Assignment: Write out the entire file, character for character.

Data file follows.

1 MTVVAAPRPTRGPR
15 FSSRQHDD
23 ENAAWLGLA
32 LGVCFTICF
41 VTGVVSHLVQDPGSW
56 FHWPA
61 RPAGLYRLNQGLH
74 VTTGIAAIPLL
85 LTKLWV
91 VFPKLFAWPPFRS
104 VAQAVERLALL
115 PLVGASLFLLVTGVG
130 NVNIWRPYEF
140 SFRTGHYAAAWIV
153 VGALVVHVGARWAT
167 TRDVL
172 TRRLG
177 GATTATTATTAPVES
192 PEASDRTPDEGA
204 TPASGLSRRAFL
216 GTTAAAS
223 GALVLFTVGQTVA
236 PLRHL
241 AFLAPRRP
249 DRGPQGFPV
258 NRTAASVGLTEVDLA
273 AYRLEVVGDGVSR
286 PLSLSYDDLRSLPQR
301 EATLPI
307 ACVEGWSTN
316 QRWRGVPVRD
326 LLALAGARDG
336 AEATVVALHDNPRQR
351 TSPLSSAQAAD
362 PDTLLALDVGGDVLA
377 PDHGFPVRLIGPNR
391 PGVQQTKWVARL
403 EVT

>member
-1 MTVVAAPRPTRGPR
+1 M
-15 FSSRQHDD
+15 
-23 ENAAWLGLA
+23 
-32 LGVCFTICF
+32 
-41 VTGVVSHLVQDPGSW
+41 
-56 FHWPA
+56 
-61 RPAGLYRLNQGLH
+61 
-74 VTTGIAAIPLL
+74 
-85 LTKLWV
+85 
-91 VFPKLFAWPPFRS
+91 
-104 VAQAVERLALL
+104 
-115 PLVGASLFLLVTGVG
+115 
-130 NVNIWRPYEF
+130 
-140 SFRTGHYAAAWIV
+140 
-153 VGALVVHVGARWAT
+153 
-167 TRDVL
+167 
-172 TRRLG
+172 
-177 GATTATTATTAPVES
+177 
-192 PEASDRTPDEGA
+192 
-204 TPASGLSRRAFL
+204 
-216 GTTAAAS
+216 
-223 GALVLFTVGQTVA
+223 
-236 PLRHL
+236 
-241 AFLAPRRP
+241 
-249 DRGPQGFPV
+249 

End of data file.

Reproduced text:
1 MTVVAAPRPTRGPR
15 FSSRQHDD
23 ENAAWLGLA
32 LGVCFTICF
41 VTGVVSHLVQDPGSW
56 FHWPA
61 RPAGLYRLNQGLH
74 VTTGIAAIPLL
85 LTKLWV
91 VFPKLFAWPPFRS
104 VAQAVERLALL
115 PLVGASLFLLVTGVG
130 NVNIWRPYEF
140 SFRTGHYAAAWIV
153 VGALVVHVGARWAT
167 TRDVL
172 TRRLG
177 GATTATTATTAPVES
192 PEASDRTPDEGA
204 TPASGLSRRAFL
216 GTTAAAS
223 GALVLFTVGQTVA
236 PLRHL
241 AFLAPRRP
249 DRGPQGFPV
258 NRTAASVGLTEVDLA
273 AYRLEVVGDGVSR
286 PLSLSYDDLRSLPQR
301 EATLPI
307 ACVEGWSTN
316 QRWRGVPVRD
326 LLALAGARDG
336 AEATVVALHDNPRQR
351 TSPLSSAQAAD
362 PDTLLALDVGGDVLA
377 PDHGFPVRLIGPNR
391 PGVQQTKWVARL
403 EVT

>member
-1 MTVVAAPRPTRGPR
+1 M
-15 FSSRQHDD
+15 
-23 ENAAWLGLA
+23 
-32 LGVCFTICF
+32 
-41 VTGVVSHLVQDPGSW
+41 
-56 FHWPA
+56 
-61 RPAGLYRLNQGLH
+61 
-74 VTTGIAAIPLL
+74 
-85 LTKLWV
+85 
-91 VFPKLFAWPPFRS
+91 
-104 VAQAVERLALL
+104 
-115 PLVGASLFLLVTGVG
+115 
-130 NVNIWRPYEF
+130 
-140 SFRTGHYAAAWIV
+140 
-153 VGALVVHVGARWAT
+153 
-167 TRDVL
+167 
-172 TRRLG
+172 
-177 GATTATTATTAPVES
+177 
-192 PEASDRTPDEGA
+192 
-204 TPASGLSRRAFL
+204 
-216 GTTAAAS
+216 
-223 GALVLFTVGQTVA
+223 
-236 PLRHL
+236 
-241 AFLAPRRP
+241 
-249 DRGPQGFPV
+249 